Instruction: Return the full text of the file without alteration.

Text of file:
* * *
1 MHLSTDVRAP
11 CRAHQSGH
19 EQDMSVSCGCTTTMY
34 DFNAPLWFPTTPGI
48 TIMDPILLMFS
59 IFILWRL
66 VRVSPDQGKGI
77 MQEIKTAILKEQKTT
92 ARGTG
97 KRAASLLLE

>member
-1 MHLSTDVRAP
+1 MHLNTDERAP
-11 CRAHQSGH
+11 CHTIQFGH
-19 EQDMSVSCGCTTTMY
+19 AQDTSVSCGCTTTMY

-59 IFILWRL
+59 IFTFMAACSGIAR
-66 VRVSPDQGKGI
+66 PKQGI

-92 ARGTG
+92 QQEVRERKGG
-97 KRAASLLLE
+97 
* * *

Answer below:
1 MHLSTDVRAP
11 CRAHQSGH
19 EQDMSVSCGCTTTMY
34 DFNAPLWFPTTPGI
48 TIMDPILLMFS
59 IFILWRL
66 VRVSPDQGKGI
77 MQEIKTAILKEQKTT
92 ARGTG
97 KRAASLLLE

>member
-1 MHLSTDVRAP
+1 MHLNTDERAP
-11 CRAHQSGH
+11 CHTIQFGH
-19 EQDMSVSCGCTTTMY
+19 AQDTSVSCGCTTTMY

-59 IFILWRL
+59 IFTFMAACSGIAR
-66 VRVSPDQGKGI
+66 PKQGI

-92 ARGTG
+92 QQEVRERKGG
-97 KRAASLLLE
+97 